This isn’t universal, but in your examples, it’s hard because there’s generations of unlearning poor behaviors. I.e., if Mom only dealt with one disposal can (trash) for the last 40 years, and then you put three in front of her, education is pretty important to help undo that behavior.
Also, people are inherently lazy. People don’t prioritize saving energy for example, because it’s cheap and available, it comforts us, and we’ve lived in a wasteful manner for generations. It’s a lot easier to stay in bed than to get up in the middle of the night to adjust the thermostat to a more efficient, and less comfortable temperature. Those are all points of friction.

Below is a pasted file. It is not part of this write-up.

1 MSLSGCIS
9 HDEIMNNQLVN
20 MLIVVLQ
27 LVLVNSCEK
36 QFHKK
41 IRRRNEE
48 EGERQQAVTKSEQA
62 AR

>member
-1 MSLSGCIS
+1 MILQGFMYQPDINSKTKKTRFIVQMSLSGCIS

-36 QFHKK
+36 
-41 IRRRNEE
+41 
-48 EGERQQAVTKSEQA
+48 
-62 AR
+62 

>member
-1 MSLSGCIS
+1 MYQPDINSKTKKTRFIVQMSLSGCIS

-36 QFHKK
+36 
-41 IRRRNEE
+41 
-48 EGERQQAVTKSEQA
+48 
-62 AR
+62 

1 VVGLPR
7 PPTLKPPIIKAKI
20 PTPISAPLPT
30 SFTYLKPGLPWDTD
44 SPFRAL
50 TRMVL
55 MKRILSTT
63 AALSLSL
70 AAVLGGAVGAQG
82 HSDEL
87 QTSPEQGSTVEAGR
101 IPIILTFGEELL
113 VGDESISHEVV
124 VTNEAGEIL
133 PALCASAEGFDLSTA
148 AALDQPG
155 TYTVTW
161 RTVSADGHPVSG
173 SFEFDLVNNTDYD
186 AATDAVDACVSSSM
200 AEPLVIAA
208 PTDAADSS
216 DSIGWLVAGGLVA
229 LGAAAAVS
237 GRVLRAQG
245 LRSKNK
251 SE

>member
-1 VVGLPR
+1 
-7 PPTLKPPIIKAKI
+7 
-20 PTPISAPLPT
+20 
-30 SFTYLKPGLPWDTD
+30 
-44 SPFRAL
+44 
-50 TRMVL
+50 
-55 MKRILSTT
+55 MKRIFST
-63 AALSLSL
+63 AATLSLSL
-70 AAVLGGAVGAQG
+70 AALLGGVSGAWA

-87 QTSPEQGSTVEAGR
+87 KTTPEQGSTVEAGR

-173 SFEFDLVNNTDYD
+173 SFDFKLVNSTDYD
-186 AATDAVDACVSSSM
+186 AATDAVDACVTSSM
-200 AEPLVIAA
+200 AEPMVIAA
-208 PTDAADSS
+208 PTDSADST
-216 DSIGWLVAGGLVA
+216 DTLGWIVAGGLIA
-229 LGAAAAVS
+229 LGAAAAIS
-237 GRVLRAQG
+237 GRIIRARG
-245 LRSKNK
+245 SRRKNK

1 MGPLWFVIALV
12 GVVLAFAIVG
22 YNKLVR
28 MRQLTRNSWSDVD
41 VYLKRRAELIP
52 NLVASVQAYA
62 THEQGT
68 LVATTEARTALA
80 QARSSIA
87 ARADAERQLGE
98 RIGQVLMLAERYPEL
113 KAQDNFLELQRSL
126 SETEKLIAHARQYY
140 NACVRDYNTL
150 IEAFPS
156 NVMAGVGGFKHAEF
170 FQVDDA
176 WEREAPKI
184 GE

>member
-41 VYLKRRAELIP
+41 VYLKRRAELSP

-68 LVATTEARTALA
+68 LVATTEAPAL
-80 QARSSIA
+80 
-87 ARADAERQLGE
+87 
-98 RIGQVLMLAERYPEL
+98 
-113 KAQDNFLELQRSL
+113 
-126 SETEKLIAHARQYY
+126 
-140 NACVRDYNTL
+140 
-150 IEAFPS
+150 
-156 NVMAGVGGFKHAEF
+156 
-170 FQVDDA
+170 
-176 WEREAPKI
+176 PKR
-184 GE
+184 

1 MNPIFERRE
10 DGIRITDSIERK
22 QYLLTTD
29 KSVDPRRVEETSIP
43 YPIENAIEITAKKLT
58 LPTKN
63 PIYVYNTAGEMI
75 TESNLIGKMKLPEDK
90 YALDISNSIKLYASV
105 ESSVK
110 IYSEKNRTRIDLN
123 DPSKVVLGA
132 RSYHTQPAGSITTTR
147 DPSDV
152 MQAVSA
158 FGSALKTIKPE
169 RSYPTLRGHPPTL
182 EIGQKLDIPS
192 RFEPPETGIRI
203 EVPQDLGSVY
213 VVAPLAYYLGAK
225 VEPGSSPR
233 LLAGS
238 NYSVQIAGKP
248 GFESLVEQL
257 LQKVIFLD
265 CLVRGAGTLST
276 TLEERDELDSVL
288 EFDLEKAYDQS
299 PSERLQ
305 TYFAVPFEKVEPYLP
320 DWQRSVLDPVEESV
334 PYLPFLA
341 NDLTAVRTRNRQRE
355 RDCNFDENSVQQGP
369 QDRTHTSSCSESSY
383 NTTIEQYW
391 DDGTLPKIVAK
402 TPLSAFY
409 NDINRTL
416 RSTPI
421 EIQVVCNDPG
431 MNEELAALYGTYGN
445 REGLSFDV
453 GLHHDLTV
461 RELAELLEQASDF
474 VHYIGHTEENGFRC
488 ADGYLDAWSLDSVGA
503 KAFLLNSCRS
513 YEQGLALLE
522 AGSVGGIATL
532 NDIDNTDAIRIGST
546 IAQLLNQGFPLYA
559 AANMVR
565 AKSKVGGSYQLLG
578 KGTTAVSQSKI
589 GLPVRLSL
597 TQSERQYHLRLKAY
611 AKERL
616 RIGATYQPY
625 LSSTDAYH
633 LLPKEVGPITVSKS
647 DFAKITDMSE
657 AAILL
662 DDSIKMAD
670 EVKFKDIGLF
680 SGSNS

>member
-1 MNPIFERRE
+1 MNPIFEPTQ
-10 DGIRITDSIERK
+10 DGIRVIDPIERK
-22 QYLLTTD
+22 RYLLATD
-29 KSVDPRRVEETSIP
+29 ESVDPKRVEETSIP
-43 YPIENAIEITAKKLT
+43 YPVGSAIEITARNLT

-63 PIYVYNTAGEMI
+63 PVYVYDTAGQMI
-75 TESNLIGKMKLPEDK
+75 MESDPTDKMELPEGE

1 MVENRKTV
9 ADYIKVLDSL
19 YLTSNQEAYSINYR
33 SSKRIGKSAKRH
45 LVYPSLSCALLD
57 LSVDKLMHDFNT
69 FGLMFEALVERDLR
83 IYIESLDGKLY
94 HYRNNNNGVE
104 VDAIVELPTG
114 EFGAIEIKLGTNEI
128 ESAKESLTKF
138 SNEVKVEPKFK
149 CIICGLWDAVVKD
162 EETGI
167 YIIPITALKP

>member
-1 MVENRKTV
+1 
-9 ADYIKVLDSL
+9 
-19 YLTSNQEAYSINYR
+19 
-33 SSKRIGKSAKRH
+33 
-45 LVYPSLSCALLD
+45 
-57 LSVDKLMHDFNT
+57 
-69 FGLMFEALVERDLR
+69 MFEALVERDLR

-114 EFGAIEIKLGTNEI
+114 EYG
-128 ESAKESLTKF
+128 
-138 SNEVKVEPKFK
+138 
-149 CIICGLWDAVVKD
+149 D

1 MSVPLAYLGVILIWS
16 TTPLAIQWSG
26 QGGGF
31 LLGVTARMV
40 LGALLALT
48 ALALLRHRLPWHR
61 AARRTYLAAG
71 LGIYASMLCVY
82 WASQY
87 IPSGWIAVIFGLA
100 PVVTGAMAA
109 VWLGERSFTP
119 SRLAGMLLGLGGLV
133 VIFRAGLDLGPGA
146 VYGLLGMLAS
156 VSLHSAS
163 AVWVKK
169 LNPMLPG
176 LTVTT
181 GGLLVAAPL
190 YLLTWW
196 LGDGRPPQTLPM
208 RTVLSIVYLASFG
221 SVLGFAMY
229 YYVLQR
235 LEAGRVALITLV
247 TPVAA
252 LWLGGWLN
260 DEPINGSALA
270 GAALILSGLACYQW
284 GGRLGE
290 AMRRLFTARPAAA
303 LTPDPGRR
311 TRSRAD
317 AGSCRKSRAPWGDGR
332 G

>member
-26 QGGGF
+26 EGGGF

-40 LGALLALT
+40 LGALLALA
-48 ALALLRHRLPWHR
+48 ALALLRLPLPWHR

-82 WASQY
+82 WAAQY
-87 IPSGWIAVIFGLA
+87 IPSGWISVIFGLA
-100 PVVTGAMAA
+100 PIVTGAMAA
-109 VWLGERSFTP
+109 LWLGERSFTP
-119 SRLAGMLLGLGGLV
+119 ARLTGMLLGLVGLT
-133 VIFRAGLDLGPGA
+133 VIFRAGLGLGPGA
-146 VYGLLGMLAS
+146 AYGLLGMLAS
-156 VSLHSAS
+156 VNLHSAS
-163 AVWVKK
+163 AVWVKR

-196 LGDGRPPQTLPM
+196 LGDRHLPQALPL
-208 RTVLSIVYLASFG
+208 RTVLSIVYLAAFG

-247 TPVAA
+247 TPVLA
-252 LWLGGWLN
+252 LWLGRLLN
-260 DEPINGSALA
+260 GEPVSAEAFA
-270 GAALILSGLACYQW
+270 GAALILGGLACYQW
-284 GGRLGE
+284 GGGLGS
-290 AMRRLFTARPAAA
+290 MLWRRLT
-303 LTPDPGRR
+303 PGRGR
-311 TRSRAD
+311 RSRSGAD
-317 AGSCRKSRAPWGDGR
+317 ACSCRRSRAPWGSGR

I’d argue it’s not about designing for jobs people want to get done, but rather for jobs that need to be done. Nobody wants to sort their trash, it’s a hassle! But it needs to be done to meet the needs of the community.
Lastly, we all aspire to be something greater than we are. Sometimes what we know we should do is hard, easy to forget or full of friction, and as such the task isn’t ever completed. But the outcome is a symptom of the problem, not necessarily the desire of the “user.”